The Primary Purposes of Transport and Delivery

The network for petroleum begins with a separation of the process into two streams i.e. upstream and downstream. Upstream is the first division and deals with the exploration, discovery, and production of oil from untapped resources. Once the oil has been found in a locality, upstream producers start the installation processes for their rigs and install extraction equipment that lets them get to the petroleum wherever it may be (Wikipedia, 2006).
The downstream network is what actually transports the oil as raw material or petroleum as a finished good to the actual consumers of the commodity. This is the network than involves seafaring oil tankers, refineries, petrochemical plants, pipelines, large oil companies, and the end-user. The total size of this global system is massive, to say the least, and the amount of money involved in the operation runs in the trillions of Euros (Wikipedia 2006). Not only does the network generate huge profits, but it also generates huge controversies concerning its operations.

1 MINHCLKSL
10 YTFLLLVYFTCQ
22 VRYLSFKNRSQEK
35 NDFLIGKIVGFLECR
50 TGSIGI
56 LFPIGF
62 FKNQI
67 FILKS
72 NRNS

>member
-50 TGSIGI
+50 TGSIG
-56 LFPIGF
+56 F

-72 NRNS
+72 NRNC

By the 1890s, the automobile had been invented and it required petrol to run. The popularity of the ‘horseless carriage’ meant that there were nine million American cars that needed fuel in 1920 and petrol stations could be seen across all American cities. Continued exploration and the development of the first transport network came into effect and oil was soon being sent from America to across the world. By the 1940s, other countries and companies made their own discoveries of oil and the present network started to emerge from the shadows (NOIA 2006).
The first step in the downstream infrastructure is the movement of oil from the well to the refinery. Quite often, refineries are located in geographically close regions so a pipeline is often laid down to transport the oil. The U.K is one example of a country that has a tremendous pipeline system for the transportation of petroleum products across the land and a representation of that is given in Figure 1.
Every year, more than seventy-five million tonnes of petroleum products are&nbsp.transported over British soil. The main pathways of this transport are pipelines followed by rail lines, ship transport, and road.&nbsp.